restricted access Chapter 22. "The Total Incompetency of the Political System"; Victory at Yorktown (May to December 1781)
In lieu of an abstract, here is a brief excerpt of the content:

GW_251-300.indd 257 5/2/12 7:48 AM CHAPTER 22 "The Total Incompetency of the Political System"; Victory at Yorktown (May to December 1781) State ofa.lfoirs in the beginningofJ78I. -Measures ofMr. Morris.- Designs ofGeneral Washington againstNew York. - Rochambeau marches to the North River.-Intelligence from the Count de Grasse.-Plan ofoperations against Lord Cornwallis.-Naval engagement .- The combined armies march for the Chesapeake.- Yorktown invested.Surrender ofLord Cornwallis. THE TOTAL incompetency ofthe political system which had been adopted 1781 by the United States, to their own preservation, became every day more apparent. Each state seemed fearful ofdoing too much, and oftaking upon itselfalarger portion ofthe common burden than was borne byits neighbor. The requisitions ofCongress for men were made too late, and were never completely executed by the states. The regular force drawn, from Pennsylvania to Georgia inclusive, at no time, during this active and interesting campaign, amounted to three thousand effective men. That drawn from New Hampshire to NewJersey inclusive, exhibited, in the month of May, a total ofnot quite seven thousand, ofwhom rather more than four thousand might be relied on for action. The prospects for the campaign were rendered still more unpromising by the failure of supplies. The requisitions made on the states had been neglected to such a degree, as to excite fears that the soldiers must be disbanded from the want of food. The Quartermaster Department was destitute of funds, and unable to transport provisions or other stores from place to place, but by means of impressment, supported by a military force. This measure had been repeated , especially in New York, until it excited so much irritation, that 257 GW_251-300.indd 258 5/2/12 7:48 AM -« COMMANDER IN CHIEF OF THE REVOLUTION M>the commander-in-chiefwas seriously apprehensive ofresistance to his authority . While in this state ofdeplorable imbecility, intelligence from every quarter announced increasing dangers. Information was received, that an expedition was preparing in Canada against Fort Pitt; and it was understood that many, in the country threatened with invasion, were ready to join the British standard. The Indians, too, had entered into formidable combinations, endangering the western frontier in its whole extent. A correspondence ofa criminal naturewas discovered between some persons in Albany and in Canada. A letter intercepted by Generals Schuyler and Clinton, stated the disaffection ofparticular settlements, the provision made in them for an invading army, and their readiness to join it. This intelligence derived increased interest from the ambiguous conduct ofthat countrywhich now constitutesVermont. Early in the war, its inhabitants had declared themselves independent, and had exercised the powers ofself-government. The state of New York, however, still continued to assert her claim of sovereignty, and the controversy had become so violent as to justifY the most serious apprehensions. The declaration was openly made that, if not admitted into the Union as an independent state, they held themselves at liberty to make a separate peace; and some negotiations for carrying this threat into execution, had been commenced. Early in May, the Count de Barras,1 who had been appointed to the command of the French fleet on the American coast, arrived in Boston, and brought the long-expected information respecting the naval armament designed to act in the American seas. Twenty ships of the line, to be commanded by the Count de Grasse,2 were destined for the West Indies, twelve ofwhich were to proceed to the continent ofAmerica in the month ofJuly. An interview between General Washington and the Count de Rochambeau immediatelytook place, in which it was determined to unite the troops r. Jacques-Melchior Saint-Laurent, Comte de Barras (d. r8oo), French admiral in command of the squadron at Newport. 2. Franqois Joseph Paul, Comte de Grasse (1722-88), Rear Admiral in the French navy, commander ofthe French expeditionary fleet in the West Indies and America in 1781-82. GW_251-300.indd 259 5/2/12 7:48 AM ~ "The Total Incompetency ofthe Political System" *' of France to those ofAmerica on the Hudson, and to proceed against New York. Though the prospect now opening roused the northern states from that apathy into which they appeared to be sinking, yet, in the month ofJune when the army took the field at Peekskill, its effective numbers did not exceed five thousand men. To supply even this army with provisions required greater exertions than had been made. The hope ofterminating the war produced these exertions. The legislatures of the New England states took up...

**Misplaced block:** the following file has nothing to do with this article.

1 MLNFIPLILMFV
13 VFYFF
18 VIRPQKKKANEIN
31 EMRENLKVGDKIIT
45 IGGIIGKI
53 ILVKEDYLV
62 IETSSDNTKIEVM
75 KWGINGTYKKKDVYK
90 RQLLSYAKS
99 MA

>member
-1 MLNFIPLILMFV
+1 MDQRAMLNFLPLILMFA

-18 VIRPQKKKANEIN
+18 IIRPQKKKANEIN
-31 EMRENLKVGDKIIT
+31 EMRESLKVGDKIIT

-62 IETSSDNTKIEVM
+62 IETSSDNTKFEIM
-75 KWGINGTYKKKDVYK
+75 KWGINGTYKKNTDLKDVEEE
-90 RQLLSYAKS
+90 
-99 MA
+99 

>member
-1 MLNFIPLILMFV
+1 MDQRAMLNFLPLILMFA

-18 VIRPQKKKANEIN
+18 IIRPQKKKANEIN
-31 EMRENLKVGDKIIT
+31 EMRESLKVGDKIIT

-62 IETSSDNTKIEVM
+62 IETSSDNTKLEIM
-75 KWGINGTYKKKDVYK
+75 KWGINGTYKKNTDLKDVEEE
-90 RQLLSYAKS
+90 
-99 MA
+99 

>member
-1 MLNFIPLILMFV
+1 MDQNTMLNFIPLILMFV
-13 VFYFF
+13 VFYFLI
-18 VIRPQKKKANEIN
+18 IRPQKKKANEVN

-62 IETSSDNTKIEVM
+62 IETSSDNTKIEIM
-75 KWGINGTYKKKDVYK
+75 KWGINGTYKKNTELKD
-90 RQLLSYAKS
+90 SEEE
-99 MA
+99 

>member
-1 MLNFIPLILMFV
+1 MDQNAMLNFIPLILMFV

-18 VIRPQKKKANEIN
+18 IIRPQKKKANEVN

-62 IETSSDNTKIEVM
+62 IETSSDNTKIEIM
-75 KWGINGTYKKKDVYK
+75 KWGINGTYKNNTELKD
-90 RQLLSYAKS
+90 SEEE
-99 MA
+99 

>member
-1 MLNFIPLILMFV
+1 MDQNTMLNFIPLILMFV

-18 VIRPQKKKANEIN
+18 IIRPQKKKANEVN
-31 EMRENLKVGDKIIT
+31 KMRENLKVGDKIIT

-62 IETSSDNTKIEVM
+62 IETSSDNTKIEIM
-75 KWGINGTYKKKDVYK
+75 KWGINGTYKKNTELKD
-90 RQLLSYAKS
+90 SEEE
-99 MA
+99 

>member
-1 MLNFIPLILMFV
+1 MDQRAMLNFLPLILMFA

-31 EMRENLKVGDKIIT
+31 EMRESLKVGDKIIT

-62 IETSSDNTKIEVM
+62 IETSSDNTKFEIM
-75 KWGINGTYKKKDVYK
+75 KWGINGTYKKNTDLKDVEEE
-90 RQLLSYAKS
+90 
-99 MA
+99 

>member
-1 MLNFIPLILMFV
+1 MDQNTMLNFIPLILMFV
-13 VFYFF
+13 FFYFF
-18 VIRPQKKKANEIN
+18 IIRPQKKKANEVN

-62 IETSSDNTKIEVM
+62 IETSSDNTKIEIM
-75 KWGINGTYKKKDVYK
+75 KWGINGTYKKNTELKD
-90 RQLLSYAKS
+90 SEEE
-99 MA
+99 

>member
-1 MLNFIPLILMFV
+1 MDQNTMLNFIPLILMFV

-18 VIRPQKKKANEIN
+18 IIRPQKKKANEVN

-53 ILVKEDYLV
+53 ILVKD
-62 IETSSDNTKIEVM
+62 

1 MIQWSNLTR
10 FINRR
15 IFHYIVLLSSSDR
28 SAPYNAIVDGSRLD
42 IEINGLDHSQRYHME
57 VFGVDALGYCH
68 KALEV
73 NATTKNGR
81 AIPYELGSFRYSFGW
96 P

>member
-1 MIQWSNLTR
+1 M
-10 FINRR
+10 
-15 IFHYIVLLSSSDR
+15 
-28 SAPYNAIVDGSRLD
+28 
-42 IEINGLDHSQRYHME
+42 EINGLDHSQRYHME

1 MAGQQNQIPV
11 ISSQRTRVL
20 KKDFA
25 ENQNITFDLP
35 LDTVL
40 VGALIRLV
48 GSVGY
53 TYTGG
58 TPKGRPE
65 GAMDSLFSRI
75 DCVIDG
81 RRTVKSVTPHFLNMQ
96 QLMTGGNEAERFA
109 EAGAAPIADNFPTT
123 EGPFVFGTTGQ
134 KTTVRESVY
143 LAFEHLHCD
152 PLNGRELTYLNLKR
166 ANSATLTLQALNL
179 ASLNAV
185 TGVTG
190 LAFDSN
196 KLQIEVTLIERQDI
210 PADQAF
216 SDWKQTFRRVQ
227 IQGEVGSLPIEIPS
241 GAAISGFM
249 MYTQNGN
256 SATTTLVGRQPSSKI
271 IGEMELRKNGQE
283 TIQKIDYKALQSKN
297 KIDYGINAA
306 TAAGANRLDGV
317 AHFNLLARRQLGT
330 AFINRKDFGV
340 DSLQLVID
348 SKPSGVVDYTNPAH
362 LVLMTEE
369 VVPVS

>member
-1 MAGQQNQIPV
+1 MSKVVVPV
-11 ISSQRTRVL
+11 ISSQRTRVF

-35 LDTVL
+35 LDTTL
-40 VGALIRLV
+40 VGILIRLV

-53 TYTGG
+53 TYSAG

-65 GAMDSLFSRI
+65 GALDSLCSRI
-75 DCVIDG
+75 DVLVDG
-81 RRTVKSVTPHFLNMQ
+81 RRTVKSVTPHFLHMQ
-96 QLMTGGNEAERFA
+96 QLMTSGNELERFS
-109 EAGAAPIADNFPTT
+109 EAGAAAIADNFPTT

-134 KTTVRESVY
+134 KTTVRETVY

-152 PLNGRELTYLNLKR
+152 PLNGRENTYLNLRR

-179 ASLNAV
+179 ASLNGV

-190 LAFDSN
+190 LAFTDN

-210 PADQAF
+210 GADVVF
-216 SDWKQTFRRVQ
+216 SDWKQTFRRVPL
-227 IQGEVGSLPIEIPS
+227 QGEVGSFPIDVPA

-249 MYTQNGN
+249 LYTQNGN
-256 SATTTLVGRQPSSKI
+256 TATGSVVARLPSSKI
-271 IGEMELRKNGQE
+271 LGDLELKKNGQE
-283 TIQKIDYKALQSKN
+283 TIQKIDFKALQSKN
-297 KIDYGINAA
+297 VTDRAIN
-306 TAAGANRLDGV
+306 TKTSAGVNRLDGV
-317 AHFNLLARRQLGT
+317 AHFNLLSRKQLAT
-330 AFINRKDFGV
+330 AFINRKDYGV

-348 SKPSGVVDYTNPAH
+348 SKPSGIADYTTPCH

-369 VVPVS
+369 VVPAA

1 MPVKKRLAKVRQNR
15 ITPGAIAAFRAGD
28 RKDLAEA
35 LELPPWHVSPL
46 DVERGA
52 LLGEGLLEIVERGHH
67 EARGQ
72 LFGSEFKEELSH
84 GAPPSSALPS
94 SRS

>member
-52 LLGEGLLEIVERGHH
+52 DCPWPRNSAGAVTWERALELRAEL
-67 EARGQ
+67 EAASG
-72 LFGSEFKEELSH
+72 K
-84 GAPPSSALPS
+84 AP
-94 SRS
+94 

pdf

Subject Headings

  • Washington, George, -- 1732-1799.
  • Presidents -- United States -- Biography.
  • Generals -- United States -- Biography.
  • United States -- Politics and government -- 1775-1783.
  • United States -- Politics and government -- 1783-1809.
  • United States -- History -- Revolution, 1775-1783 -- Campaigns.
  • You have access to this content
  • Free sample
  • Open Access
  • Restricted Access